On week numbering in the United States

Raymond Chen

Raymond

Continuing the chatter in my earlier discussion of why January 1 is being reported as the last week of the previous year.

Commenter Smithers notes a few things, which I will use as my springboard.

Seriously though, USA, why can’t you let a week that’s in two years at once just be one week? Also FirstDayOfWeek=Sunday?? It’s called the week*end*, it comes at the *end* of the week.

As I noted in my inline comment: Like a rope or stick or soccer pitch, a week has two ends. There’s the front end (Sunday) and the back end (Saturday). One interpretation of the word “end” is is “not the beginning”; another is “extremity”.

The reality is that the term “end” in “weekend” doesn’t actually mean “end”. The term “weekend” refers to any day that is not a day of work. Hence phrases like “long weekend”.

And then there are the religious-historical reasons why Saturday is the seventh day of the week, which in turn makes Sunday the first day of the week.

But I’m really here to talk about week numbers.

Basically, in the United States, we don’t use them. So go ahead, Europe, use your fancy week numbering schemes, with the rule of four or the rule of Thursday or the rule of St. Benedict. (I may have made up that last one.)

Since the United States doesn’t use week numbers to any significant extent, the definitions are chosen to align with how people talk in casual conversation: “Week 1” is the first week of the year, and it begins on January 1. The weeks are then numbered consecutively, with each subsequent week starting in on Sunday.

This numbering scheme means that most of the time, Week 1 is a partial week, and so is Week 53.

WkSuMoTuWeThFrSa
December 2015
4912345
506789101112
5113141516171819
5220212223242526
532728293031
January 2016
112
23456789
310111213141516
417181920212223
524252627282930
631

I should emphasize that you will not see a calendar in the United States that looks like this, because nobody cares about week numbers.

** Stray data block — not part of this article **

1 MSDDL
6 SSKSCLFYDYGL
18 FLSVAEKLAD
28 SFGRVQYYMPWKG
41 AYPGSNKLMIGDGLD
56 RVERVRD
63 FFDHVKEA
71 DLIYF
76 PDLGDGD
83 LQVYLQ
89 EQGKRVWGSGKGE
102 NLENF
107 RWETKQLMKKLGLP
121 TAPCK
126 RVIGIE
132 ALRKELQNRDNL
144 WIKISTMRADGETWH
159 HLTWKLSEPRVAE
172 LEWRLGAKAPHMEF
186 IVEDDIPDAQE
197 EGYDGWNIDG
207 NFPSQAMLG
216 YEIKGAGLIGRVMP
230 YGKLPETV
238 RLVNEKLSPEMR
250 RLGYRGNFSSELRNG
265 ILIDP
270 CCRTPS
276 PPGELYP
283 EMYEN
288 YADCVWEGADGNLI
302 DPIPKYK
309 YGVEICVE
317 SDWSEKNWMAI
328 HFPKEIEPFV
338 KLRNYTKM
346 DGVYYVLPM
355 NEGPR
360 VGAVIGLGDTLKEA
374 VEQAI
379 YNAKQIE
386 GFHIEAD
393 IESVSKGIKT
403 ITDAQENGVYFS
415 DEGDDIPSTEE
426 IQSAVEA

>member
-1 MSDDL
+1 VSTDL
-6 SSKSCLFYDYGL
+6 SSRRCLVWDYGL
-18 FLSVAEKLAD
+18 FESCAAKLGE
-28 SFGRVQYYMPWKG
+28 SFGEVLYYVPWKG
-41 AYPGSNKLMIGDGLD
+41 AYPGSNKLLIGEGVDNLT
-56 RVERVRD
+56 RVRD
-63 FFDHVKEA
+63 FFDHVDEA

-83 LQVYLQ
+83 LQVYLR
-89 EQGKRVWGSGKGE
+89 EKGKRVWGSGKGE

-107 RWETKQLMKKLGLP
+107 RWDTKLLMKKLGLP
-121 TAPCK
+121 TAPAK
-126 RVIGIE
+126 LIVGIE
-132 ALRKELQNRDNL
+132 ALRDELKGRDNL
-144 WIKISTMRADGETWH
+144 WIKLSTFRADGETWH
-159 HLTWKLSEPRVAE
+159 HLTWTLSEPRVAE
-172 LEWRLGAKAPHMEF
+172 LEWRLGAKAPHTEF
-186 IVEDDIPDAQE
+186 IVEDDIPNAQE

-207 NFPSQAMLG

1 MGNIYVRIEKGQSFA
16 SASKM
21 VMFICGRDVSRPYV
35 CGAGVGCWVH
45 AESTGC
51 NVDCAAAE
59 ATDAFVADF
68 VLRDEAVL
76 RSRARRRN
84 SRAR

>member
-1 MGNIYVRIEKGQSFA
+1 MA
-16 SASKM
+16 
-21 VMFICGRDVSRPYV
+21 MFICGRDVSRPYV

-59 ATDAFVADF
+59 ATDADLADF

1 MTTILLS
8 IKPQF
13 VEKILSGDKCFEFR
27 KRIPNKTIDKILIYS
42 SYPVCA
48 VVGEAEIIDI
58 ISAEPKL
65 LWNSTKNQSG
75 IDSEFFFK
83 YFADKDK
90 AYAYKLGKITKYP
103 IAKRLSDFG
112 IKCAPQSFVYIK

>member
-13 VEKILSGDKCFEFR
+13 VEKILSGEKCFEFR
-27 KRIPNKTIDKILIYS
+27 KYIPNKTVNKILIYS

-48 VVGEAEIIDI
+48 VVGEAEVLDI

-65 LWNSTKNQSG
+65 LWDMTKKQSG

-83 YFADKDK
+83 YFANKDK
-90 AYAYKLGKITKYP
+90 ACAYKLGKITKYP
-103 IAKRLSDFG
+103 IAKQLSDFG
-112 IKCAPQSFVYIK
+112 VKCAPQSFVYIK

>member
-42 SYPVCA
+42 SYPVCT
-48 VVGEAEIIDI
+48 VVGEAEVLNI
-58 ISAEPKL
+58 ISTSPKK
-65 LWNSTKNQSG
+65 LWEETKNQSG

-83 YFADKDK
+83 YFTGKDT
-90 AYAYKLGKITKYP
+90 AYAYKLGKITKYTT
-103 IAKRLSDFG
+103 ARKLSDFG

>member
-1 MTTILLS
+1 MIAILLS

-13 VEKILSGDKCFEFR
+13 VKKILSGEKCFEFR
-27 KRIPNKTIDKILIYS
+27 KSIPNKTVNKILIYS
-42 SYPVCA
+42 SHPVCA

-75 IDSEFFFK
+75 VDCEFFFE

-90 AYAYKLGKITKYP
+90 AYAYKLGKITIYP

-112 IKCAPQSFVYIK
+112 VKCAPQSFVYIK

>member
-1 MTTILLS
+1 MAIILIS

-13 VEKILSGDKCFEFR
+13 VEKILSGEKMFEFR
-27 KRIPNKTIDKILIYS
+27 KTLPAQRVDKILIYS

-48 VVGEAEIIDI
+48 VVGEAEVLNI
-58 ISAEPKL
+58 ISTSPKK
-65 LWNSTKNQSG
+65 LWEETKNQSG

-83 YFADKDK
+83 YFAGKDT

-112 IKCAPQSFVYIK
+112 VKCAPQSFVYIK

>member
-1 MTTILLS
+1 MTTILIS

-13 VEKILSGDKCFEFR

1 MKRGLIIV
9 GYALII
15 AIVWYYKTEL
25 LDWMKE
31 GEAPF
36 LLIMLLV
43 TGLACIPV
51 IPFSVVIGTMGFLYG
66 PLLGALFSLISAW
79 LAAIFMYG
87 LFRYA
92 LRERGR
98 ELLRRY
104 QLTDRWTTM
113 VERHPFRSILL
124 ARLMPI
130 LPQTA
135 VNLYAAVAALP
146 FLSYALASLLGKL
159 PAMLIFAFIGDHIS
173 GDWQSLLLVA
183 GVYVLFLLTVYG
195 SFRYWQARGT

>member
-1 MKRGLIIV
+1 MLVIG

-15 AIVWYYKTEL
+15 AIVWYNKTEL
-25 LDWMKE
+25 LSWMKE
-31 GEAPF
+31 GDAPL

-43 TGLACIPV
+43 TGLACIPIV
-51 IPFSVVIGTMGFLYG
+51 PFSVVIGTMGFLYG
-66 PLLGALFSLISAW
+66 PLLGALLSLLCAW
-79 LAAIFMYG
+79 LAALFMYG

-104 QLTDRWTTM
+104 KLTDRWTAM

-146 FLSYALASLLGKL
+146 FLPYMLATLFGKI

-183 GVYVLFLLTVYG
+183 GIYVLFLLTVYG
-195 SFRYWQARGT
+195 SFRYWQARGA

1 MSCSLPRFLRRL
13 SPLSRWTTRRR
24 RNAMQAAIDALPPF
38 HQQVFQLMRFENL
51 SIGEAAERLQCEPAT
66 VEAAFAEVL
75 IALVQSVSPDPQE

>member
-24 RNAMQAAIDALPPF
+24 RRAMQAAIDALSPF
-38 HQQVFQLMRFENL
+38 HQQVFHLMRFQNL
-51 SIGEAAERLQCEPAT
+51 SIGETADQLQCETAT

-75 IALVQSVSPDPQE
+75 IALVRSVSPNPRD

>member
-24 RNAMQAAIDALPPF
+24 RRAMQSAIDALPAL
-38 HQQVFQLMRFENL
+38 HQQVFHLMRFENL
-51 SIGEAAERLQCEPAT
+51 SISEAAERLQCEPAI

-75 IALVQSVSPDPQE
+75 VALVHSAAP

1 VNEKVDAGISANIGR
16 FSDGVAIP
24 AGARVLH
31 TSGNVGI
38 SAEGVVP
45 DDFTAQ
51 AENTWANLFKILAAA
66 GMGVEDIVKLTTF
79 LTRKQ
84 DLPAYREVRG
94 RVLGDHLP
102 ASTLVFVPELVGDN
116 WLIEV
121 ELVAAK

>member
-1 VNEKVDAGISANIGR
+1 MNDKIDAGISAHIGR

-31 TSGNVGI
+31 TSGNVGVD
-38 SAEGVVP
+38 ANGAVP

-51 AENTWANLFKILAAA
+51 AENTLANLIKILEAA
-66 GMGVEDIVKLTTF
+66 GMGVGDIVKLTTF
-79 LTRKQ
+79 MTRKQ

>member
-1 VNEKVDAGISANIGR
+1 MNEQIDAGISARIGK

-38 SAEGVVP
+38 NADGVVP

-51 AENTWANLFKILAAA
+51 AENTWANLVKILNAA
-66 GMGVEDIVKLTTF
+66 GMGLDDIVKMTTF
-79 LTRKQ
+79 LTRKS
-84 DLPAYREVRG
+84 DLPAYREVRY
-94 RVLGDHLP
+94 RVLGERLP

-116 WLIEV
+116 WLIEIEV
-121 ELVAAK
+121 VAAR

This simple numbering scheme aligns with how people talk about weeks. “It’ll be done in the last week of 2015” means “It’ll be done some time between December 27 and December 31 of 2015.” Nobody expects “the last week of 2015” to extend into 2016.

Similarly, if somebody says, “It’ll be ready in the first week of 2016,” then if it is ready on December 27, 2015, it will be considered to have completed ahead of schedule. Nobody expects “the first week of 2016” to extend into 2015.

In the United States, the conventional calendar milestones are not weeks; they are months. Things are scheduled for “the first week of November” or “the middle of October” or “the end of April.” And the definition of “the first week of the month” is “Starting on the first day of the month, and extending until the first Saturday of the month.” Similarly, “the last week of the month” is “Starting on the last Sunday of the month, and extending until the last day of the month.”

I remember when I visited Sweden, I saw a notice that said something like “Opening in Week 23!” That meant nothing to me. I didn’t know what week number were were in currently, so I couldn’t calculate how many more weeks before the building opened. I also had no sense of whether Week 23 was springtime or summertime or autumn. The weeks may as well have been assigned colors or shapes.

Raymond Chen
Raymond Chen

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